MCCDC Building History

Our Mission

MARIN CITY

COMMUNITY DEVELOPMENT CORPORATION

The Marin City Community Development Corporation (MCCDC) has more than 37 years of expertise providing workforce, housing, and asset building services. As a local 501(c)(3) nonprofit organization the mission of MCCDC is to promote the economic wellbeing of members of the Marin City community. Recognizing the power of community support for its residents, we advocate for full employment and economic self-sufficiency through building skills and creating income generating programs. As a business oriented organization, we make available asset development programs to assist members in improving their present economic condition.


​​MCCDC is committed to increasing the earnings and skills of unemployed or underemployed residents of Marin County and connecting them to viable careers. We provide comprehensive and innovative services for people in the community, including: intake, assessment, work readiness training, job preparation, placement, and retention services. MCCDC ensures successful transition into the workplace and provides quality job matches for our employer partners. Our services lead to the client’s independence, wellbeing and long term economic self-sufficiency.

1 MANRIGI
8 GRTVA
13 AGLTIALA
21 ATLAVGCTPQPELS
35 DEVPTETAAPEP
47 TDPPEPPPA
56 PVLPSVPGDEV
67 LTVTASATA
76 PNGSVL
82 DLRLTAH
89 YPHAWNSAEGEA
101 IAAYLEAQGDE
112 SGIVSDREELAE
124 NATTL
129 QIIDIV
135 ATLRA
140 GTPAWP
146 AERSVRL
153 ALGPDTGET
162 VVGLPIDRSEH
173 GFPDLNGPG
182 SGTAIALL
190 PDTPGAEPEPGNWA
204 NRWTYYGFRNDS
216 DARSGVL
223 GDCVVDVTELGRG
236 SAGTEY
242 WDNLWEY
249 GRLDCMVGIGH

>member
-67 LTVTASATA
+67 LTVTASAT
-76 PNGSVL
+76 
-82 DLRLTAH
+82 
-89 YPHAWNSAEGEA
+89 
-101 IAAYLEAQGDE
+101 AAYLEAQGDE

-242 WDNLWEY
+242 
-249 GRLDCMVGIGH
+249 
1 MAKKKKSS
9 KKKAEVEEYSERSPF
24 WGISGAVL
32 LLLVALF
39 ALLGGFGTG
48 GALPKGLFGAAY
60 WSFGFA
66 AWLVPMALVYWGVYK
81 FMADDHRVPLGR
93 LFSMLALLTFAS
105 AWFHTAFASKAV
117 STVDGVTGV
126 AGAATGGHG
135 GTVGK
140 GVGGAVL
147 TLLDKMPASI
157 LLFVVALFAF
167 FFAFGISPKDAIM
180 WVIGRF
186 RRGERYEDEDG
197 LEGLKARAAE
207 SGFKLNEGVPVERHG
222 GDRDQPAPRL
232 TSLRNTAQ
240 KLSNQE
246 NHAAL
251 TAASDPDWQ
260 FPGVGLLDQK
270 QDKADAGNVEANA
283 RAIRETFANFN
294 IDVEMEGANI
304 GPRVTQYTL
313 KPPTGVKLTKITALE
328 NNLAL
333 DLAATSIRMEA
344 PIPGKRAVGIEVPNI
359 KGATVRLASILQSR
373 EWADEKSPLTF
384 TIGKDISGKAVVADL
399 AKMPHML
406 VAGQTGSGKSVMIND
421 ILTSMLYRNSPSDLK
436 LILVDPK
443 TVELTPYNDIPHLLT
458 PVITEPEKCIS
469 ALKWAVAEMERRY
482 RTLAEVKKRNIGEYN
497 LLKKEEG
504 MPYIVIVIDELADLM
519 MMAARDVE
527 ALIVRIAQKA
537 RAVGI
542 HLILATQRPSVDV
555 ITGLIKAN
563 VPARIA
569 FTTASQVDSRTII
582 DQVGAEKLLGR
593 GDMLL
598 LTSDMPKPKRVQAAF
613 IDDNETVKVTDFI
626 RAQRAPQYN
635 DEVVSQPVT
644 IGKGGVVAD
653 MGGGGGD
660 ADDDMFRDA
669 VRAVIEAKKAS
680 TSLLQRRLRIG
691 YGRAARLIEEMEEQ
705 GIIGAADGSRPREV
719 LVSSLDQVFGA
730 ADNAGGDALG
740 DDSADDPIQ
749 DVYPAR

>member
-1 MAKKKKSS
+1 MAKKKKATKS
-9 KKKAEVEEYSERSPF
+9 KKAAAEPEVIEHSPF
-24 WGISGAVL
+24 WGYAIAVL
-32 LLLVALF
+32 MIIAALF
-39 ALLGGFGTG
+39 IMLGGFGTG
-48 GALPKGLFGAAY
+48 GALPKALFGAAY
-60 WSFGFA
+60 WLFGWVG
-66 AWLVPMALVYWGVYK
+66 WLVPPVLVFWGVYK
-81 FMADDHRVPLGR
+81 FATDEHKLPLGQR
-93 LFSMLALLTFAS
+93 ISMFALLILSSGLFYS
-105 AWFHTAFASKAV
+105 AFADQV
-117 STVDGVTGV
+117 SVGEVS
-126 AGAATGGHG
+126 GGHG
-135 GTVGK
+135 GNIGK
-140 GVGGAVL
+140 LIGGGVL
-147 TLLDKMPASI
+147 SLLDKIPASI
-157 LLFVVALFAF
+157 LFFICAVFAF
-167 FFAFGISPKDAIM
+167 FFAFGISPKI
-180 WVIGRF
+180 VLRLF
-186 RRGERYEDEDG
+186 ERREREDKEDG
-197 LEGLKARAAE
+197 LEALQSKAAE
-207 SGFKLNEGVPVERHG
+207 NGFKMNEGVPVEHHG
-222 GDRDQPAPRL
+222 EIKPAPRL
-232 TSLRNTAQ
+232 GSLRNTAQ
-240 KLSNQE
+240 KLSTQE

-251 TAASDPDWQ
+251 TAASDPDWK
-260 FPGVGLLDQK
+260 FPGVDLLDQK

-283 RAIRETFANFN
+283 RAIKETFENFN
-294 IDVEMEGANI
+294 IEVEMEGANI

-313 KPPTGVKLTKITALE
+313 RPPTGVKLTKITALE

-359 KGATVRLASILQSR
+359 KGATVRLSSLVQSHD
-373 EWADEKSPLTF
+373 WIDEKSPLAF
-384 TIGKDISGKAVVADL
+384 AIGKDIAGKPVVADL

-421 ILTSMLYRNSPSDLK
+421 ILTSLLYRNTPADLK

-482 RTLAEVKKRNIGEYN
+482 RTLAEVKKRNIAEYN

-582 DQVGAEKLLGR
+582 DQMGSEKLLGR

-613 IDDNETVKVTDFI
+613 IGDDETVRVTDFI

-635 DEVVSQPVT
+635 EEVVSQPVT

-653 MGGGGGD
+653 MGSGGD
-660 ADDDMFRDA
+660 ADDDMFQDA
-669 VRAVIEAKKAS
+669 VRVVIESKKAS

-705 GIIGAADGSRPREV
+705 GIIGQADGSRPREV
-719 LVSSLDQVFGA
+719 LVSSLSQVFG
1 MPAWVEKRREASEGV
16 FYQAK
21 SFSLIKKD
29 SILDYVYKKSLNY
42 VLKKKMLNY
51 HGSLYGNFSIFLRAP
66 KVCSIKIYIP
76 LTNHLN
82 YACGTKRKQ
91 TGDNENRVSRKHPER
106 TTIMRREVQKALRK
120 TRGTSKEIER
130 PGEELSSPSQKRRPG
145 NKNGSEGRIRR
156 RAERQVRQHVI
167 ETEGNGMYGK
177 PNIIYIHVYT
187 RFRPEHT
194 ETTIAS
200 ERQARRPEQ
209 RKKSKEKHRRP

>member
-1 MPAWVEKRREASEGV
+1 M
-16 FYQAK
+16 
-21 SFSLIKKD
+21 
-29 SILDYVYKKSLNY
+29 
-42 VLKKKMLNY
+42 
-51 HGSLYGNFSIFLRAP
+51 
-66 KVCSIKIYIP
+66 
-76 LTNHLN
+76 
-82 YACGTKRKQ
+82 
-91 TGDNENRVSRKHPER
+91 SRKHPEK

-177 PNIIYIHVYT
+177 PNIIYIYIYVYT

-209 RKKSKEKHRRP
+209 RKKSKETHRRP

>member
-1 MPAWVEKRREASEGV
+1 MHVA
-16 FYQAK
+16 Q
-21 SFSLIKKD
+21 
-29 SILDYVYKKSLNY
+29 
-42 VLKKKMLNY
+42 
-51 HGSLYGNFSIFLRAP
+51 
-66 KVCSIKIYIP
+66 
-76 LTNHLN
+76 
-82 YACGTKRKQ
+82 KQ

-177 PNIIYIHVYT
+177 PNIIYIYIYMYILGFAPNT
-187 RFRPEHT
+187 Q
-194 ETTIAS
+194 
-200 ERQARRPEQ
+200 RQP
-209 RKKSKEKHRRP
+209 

About Us

MCCDC's mission is to promote the economic wellbeing of members of the Marin City community. Recognizing the power of community support for its residents, we advocate for full employment and economic self-sufficiency through building skills and creating income generating programs. As a business oriented organization, we make available asset development programs to assist members in improving their present economic condition.

Lumber magnate Chandler Burgess built our 5,500-square-foot mansion, located at 441 Drake Avenue in Marin City, California which is now the home of the Marin City Community Development Corporation headquarters. In 1907, after the original 1870 home on the site was destroyed in the 1906 earthquake, Mr. Burgess rebuilt the current mansion. The carriage house in the rear of the mansion survived the earthquake and has been slightly restructured. The home included many extravagant features, including cut glass from the 1915 Pan Pacific Exposition, a built-in pipe organ flanked by stained-glass windows, exotic wood inlaid floors, several fireplaces, and gorgeous wood paneling. Purchased in 2011, our lovely headquarters provides great ongoing use support of our corporation’s mission and enhances the delivery of community empowerment services.